Vigils across the UK and Ireland have brought together hundreds of people in recent days, paying tribute to 23-year-old teacher Ashling Murphy, as once again the public is reeling in the wake of another shocking murder of a young woman just going about her daily life. 

Murphy, a primary school teacher, was killed in an attack while out jogging along a canal — a popular route for pedestrians and runners — in Tullamore, Ireland, on Jan. 12. It’s reported she was attacked at about 4 p.m. while out on her run and died at the scene.

Her death and the outcry following it has put the spotlight back on the issue of gender-based violence and sparked calls for further action to be taken to improve women’s safety in the country and globally.

Police in Ireland arrested a suspect but he was released shortly afterwards. Another suspect, currently in hospital, has reportedly been identified and will be questioned in due course, although further details have yet to be announced.

The murder has sent shockwaves throughout the country and beyond. Runners taking part in group runs organised by Park Run in both the Republic and Northern Ireland over the weekend held a minute’s silence for Murphy before starting.

Meanwhile, hundreds of people gathered at vigils in Tullamore, Cork, and outside the Irish Centre in London on Saturday. Well-wishers lit candles, sang songs, and held up signs reading “Her name is Ashling.” In London, one journalist noted there may have been over 1,000 peole in attendance.

Addressing the crowds in London, the cultural officer at the Irish Centre, Anna Johnston, said: "Today, along with Ashling, we remember all the women who have had their lives stolen through gender-based violence. We shouldn't be here, and Ashling should be."

She added that people were "angry, distressed, and heartbroken" over the young teacher’s death.

The news of Murphy’s attack comes just four months after 28-year-old teacher Sabina Nessa was killed in south-east London in her local park, as she walked to meet a friend in a pub just five minutes from her home. A 38-year-old man is awaiting trial.

The outpouring of grief and anger in the past week has been described as “Ireland’s Sarah Everard moment,” coming nearly a year after 33-year-old Everard’s kidnap and murder by serving police officer Wayne Couzens sparked a wave of protest about women’s lack of safety in Britain.

Ireland’s taoiseach (prime minister), Micheál Martin, told reporters on Friday that Murphy’s murder has “united the nation in solidarity and revulsion.”

“No stone will be left unturned in terms of bringing this investigation to a completion and to bring the person responsible for this to justice,” he continued. Meanwhile, the deputy prime minister Leo Varadkar said: “We, as a society, need to face up to this. There is an epidemic of violence against women.”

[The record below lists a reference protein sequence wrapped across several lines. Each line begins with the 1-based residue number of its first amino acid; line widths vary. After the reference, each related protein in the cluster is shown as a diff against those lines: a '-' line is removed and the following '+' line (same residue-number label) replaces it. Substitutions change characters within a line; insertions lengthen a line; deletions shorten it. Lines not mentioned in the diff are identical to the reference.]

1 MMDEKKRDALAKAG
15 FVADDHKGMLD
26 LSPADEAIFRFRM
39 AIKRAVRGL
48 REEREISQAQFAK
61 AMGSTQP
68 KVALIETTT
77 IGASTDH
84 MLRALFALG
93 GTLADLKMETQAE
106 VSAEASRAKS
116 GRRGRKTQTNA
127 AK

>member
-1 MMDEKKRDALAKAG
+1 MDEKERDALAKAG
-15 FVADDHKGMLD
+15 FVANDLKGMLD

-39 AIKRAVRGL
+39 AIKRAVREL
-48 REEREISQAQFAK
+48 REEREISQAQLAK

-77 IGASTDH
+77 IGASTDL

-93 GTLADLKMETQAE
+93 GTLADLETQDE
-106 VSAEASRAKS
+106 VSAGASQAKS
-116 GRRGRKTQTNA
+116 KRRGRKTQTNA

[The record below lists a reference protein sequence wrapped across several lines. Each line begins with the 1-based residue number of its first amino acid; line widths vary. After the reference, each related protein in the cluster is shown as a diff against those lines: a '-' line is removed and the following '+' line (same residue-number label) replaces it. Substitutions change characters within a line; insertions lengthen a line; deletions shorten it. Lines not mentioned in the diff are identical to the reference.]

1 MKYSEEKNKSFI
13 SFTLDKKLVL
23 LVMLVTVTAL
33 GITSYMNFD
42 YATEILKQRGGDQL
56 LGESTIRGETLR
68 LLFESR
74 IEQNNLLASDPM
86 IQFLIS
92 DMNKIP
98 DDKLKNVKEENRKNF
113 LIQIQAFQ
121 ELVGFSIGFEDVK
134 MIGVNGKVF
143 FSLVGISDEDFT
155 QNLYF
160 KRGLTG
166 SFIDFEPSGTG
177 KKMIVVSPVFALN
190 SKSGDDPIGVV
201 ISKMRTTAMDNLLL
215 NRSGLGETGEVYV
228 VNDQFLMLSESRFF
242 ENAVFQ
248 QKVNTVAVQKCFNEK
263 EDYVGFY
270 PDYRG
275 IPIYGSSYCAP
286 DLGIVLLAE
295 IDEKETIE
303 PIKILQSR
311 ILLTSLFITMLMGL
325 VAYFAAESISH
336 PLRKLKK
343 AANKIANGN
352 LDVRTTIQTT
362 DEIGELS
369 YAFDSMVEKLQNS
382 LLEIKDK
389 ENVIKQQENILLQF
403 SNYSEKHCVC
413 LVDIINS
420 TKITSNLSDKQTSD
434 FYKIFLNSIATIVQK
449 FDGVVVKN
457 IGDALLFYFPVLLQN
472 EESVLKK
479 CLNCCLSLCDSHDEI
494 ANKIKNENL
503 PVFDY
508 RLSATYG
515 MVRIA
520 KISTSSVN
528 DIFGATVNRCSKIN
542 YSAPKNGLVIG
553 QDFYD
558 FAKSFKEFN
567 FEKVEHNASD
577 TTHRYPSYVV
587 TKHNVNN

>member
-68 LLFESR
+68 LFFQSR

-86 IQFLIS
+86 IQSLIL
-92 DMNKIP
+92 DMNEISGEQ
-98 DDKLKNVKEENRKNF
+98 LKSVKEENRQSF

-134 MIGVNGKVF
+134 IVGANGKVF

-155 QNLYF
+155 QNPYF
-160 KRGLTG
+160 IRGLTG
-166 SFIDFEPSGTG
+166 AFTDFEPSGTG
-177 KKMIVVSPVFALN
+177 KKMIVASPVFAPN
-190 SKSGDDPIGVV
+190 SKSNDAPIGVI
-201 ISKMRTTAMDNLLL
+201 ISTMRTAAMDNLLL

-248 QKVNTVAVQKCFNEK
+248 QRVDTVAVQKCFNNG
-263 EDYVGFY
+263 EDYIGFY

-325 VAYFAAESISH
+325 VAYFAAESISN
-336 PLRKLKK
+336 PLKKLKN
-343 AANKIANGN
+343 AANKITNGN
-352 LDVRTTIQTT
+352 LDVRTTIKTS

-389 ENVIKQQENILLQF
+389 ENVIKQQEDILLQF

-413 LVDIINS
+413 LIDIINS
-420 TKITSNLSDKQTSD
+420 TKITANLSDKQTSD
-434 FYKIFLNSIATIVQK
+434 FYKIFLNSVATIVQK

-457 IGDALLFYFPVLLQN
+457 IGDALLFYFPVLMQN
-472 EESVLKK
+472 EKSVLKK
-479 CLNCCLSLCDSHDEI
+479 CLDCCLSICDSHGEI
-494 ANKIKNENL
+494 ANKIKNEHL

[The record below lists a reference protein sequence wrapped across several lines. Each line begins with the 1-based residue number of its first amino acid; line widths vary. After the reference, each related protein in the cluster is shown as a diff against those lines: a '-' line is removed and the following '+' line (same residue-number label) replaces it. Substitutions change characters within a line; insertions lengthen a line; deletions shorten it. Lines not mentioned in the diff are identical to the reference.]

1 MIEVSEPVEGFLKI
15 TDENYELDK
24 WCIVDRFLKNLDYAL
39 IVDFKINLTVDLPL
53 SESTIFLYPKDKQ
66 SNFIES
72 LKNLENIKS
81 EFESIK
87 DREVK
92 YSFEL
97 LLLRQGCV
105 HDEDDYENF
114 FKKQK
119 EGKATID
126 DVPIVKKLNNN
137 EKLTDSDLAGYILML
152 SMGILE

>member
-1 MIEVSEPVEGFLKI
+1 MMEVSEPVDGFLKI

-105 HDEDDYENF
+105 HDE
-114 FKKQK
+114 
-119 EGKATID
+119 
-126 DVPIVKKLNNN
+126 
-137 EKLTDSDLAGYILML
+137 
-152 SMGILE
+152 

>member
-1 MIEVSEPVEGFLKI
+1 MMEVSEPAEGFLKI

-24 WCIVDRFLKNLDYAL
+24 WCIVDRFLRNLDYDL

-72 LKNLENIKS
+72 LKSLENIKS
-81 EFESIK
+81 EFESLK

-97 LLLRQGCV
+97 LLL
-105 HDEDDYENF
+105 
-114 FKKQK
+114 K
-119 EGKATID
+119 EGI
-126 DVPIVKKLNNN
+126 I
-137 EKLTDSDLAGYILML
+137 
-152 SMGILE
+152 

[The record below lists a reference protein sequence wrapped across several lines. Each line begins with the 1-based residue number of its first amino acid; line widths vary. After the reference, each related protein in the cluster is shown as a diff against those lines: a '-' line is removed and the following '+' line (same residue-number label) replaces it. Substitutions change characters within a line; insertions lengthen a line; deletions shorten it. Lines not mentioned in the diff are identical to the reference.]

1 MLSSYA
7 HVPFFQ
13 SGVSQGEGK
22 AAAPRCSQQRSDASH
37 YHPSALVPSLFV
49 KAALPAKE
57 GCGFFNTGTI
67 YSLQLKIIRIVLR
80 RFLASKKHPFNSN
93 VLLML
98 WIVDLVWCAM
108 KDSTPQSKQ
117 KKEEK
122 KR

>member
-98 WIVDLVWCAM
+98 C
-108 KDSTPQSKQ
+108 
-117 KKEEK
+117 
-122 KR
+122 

While Murphy’s family and community mourn her death, gender equality campaigners and activists have been sharing their anger over insufficient governmental action. 

“We’re angry that another woman’s life has been taken. The death of Ashling Murphy must be a watershed moment to end violence against women,” the director of the National Women’s Council of Ireland, Orla O’Connor, told reporters.

Meanwhile, the NGO Women’s Aid Ireland released a statement saying that there needed to be “zero tolerance of all forms of male violence against women” in the wake of her murder.

Gina Martin, a gender equality campaigner who made taking “upskirting” photos illegal in the UK, added “jogging” to her tally on Twitter of the many activities and scenarios that have been proven unsafe for women in recent years. 

After Everard was murdered, the phrase “she was just walking home” started trending on social media. Similarly, the phrase “she was just going for a run” has been frequently cropping up on social media in response to Murphy’s death. 

However, the activist and author of Everyday Sexism, Laura Bates pointed out in an Instagram post: “I understand why people are posting ‘she was going for a run’...  I know it comes from a place of grief and rage“ but she adds that it can "play into this insidious narrative of the perfect victim who deserves our sympathy and our grief because she did absolutely everything right.” 

Bates argues that it would still be tragic if a woman was killed at 2 a.m. or if she was on drugs. “It doesn’t matter what she was doing. It doesn’t matter. She shouldn’t be dead,” Bates said. 

Janey Starling, the co-director of feminist campaign group We Level Up, agrees, writing: “Every single woman’s murder, whether a teacher or a sex worker, at 3 a.m. or 3 p.m., is political.” 

In her article, Starling says that the “era of vigils” started with the large gatherings held for Sarah Everard last March, and argues that while she has attended them, they don’t solve the deep-rooted societal causes of gender violence. 

“Gender-based violence is baked into our social structures,” writes Starling. “We need to rip up the roots of the problem, and overhaul this world built for men.”  

If you want to help address violence against women, Global Citizen has partnered with Our Streets Now, a grassroots organisation campaigning to make public sexual harrasment a crime penalised with on-the-spot fines in the same way as littering is. You can sign the petition here.


Demand Equity

Murder of Irish Teacher Ashling Murphy Puts Gender-Based Violence Back in the Spotlight

By Helen Lock